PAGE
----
Read about it here.
Blog: Local Media Blog
posted by  Mike Boland at  12:38 | permalink | comments [0] | trackbacks [0]

Mar 2 2006
Social Networking Bubble?
Despite the perceived success of MySpace, there are skeptics of social networking business models. BusinessWeek brings up the possibility that we�re in a social networking bubble that is reaching saturation while ad models remain somewhat shaky.

From the article:

For many sites, the challenge begins with persuading advertisers that their investment will be rewarded with sufficient views by users. What's more, with so many social networks vying for attention, retaining users can be problematic. Amid these difficulties, some observers anticipate a brighter future for smaller niche networks that bring together users with common interests.

Chris Charron, a vice-president at Forrester Research, says some advertisers aren't all that interested in social networks. User-generated content, which dominates these sites, is a tough sell to companies that can't control the material with which their brand is associated. That's all the more the case when content is racy, as personal profiles often are.

Though the page view and retention issues may not apply to MySpace (yet), the site�s average user age is 18 and it largely appeals to a teenage demographic that can be somewhat fickle and swayed easily by effective viral marketing:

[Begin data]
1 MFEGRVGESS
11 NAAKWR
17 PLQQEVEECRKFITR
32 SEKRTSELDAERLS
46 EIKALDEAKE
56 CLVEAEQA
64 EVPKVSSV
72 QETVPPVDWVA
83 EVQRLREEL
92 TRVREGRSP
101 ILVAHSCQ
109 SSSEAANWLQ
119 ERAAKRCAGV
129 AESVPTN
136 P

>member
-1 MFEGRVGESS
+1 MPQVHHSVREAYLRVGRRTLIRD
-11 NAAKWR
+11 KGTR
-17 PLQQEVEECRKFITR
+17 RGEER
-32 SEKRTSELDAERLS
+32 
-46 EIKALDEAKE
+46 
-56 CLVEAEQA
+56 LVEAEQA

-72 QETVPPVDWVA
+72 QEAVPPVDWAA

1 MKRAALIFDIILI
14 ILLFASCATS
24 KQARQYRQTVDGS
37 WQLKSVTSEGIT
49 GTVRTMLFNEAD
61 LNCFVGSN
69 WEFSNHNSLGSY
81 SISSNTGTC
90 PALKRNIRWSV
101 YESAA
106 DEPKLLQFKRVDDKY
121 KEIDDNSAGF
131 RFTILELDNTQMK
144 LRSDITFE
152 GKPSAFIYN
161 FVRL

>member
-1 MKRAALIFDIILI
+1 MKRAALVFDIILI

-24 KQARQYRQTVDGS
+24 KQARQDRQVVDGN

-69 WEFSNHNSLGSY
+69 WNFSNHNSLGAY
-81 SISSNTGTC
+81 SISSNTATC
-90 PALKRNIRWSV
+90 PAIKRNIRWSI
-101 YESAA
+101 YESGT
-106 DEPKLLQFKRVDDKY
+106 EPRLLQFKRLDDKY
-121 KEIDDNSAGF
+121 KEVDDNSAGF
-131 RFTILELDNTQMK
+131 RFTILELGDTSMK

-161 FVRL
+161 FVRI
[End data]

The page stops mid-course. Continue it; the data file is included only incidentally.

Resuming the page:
... members have little loyalty to any given social network and will switch if something better comes along, or when pals jump ship, the article says.

This statement has some truth but forgets the fact that social networks do have some degree of stickiness, as users have a sunken time investment in having set up their personal, pages, preferences and networks among which their username and other attributes are known by their friends. In other words, the name of the game for competitors of MySpace � such as the newly launched Tagged � is not to attract each user away from MySpace, but to attract a critical mass of networked users that will create a domino effect of others that will follow. It is after all a social network.

The article brings up the potential of more niche-oriented networks such as TripConnect, which brings social networking and user-generated content to the travel vertical. The business case here is that it is easier to attract advertising and easier to contextualize it around user conversations:

Raj Kapoor, a managing director at Mayfield Fund, which led a $7 million investment in teen-focused Tagged, concedes that no one has developed an ideal way to target ads around user-generated content. "At the end of the day advertisers want to find a way to do it," since teens spend so much time browsing their peers' profiles, blogs, and other dispatches.

But with something more niche-oriented like TripConnect:

�The site uses social networking in such a way that users are "directly influencing each other's purchase decisions," he notes. That's "not something you find when people are chatting about bands."

So are vertically oriented social networks better off than broader ones? The same question faces search, online shopping and even classifieds. The question is still being hammered out in those more mature industries where lots of factors weigh in, so it will be a while before a clear answer is discerned about social networking models. But if we are in a social networking bubble, an impending shakeout will get us closer to an answer.
Blog: Local Media Blog
posted by  Mike Boland at  07:37 | permalink | comments [0] | trackbacks [1]